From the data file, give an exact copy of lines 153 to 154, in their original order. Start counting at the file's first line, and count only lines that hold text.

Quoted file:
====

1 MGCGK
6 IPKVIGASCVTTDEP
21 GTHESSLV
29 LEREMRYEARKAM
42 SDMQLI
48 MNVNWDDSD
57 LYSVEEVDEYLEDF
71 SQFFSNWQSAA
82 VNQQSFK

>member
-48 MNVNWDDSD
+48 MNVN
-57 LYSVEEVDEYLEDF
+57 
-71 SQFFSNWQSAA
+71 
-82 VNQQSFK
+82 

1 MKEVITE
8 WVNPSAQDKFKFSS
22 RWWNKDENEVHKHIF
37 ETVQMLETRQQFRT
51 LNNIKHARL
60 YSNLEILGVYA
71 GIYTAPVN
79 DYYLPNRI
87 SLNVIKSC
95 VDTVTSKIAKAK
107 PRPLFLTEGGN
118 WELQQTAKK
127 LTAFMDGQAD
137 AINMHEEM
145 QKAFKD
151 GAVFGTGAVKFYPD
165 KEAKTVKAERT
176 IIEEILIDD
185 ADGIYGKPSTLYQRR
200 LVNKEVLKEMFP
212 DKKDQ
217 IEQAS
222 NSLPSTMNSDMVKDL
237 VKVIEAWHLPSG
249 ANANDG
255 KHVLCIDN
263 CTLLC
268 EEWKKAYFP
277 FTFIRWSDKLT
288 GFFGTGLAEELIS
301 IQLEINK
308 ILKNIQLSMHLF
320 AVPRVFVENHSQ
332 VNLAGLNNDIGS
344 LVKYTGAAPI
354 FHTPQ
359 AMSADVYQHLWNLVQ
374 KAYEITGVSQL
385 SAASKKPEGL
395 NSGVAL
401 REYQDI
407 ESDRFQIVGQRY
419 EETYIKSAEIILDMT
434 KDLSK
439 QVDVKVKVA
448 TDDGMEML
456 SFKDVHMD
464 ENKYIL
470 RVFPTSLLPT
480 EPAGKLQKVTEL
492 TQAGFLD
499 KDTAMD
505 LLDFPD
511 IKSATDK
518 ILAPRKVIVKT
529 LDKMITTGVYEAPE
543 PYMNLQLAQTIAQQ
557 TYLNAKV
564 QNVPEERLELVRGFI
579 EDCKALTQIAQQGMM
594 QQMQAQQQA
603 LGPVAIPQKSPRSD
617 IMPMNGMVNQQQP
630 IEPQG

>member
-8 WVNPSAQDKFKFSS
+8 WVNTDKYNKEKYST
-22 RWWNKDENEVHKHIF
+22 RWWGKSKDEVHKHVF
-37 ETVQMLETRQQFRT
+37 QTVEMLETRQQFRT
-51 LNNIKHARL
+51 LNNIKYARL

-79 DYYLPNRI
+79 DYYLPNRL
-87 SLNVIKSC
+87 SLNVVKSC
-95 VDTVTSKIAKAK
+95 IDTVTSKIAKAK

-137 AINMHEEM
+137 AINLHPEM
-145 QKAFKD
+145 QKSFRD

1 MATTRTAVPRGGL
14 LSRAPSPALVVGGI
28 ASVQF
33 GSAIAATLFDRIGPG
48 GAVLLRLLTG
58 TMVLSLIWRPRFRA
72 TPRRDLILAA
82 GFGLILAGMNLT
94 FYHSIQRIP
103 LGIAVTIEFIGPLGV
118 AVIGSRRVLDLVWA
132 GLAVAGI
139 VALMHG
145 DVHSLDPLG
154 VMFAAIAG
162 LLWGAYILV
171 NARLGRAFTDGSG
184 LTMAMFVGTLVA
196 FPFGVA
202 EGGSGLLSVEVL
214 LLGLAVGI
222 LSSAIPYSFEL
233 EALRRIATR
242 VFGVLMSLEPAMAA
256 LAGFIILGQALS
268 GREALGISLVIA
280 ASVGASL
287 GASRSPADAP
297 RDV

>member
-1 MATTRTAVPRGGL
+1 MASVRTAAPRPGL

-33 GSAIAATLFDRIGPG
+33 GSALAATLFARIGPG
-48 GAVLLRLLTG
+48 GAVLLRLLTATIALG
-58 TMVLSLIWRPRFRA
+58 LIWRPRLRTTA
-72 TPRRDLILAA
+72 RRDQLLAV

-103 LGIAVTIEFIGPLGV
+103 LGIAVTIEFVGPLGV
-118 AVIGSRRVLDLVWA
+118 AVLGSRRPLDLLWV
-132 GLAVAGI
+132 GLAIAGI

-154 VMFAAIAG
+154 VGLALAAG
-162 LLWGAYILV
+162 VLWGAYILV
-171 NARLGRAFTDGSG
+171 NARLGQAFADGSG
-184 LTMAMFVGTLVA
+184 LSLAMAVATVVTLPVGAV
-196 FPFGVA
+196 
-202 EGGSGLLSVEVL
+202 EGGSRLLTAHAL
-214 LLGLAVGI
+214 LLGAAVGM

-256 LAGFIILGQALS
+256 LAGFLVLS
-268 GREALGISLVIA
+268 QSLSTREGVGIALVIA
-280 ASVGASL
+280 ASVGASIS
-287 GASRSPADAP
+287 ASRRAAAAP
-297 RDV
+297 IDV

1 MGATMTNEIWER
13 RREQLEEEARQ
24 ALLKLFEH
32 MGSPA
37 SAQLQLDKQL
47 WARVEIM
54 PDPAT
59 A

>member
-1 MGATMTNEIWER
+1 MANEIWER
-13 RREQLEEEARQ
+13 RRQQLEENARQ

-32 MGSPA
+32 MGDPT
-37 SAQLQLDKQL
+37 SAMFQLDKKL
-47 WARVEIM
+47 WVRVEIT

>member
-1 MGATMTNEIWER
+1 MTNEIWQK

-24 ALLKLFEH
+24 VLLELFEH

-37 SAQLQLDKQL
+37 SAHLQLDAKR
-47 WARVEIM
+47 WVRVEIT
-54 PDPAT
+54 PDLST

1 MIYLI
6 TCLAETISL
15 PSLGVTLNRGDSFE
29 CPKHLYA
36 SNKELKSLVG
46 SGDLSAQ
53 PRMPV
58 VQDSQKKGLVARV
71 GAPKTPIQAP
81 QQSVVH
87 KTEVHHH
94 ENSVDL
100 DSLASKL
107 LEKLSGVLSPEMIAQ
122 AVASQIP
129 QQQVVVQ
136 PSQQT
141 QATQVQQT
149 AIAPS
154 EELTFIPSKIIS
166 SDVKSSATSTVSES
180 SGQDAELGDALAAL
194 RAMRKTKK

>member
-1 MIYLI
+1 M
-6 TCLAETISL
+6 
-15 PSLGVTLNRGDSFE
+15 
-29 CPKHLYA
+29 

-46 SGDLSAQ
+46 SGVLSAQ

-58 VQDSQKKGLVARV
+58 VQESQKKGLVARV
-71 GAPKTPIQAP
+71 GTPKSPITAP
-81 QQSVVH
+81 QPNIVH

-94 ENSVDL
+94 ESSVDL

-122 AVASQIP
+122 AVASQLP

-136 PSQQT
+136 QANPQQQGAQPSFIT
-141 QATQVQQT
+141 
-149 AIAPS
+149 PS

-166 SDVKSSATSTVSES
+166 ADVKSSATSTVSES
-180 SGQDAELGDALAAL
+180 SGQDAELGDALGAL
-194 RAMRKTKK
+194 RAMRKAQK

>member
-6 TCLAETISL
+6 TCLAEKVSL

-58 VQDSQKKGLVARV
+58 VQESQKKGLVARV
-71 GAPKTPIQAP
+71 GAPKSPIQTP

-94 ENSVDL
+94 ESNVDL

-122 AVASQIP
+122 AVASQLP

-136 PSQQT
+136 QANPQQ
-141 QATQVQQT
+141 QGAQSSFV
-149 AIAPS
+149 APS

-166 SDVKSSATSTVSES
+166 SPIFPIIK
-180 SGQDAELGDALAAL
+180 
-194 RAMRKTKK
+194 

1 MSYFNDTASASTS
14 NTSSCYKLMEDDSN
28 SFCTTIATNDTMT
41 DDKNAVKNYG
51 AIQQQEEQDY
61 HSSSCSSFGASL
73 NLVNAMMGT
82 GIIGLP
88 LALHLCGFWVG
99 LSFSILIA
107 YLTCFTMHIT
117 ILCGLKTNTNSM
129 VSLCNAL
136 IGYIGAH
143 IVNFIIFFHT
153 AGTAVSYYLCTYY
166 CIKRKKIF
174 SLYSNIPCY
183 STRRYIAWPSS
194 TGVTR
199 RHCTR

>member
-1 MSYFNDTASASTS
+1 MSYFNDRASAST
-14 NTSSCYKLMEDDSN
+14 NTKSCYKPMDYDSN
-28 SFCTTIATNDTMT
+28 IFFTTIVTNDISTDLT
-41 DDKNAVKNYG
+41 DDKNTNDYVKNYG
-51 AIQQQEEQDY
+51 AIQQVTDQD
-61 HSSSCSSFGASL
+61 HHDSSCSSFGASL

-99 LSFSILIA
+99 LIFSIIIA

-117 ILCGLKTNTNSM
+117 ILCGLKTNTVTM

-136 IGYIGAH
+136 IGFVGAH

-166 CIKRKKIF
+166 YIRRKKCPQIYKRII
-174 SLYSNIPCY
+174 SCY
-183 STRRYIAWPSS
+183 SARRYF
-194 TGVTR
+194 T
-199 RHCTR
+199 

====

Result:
+171 NARLGQAFADGSG
-184 LTMAMFVGTLVA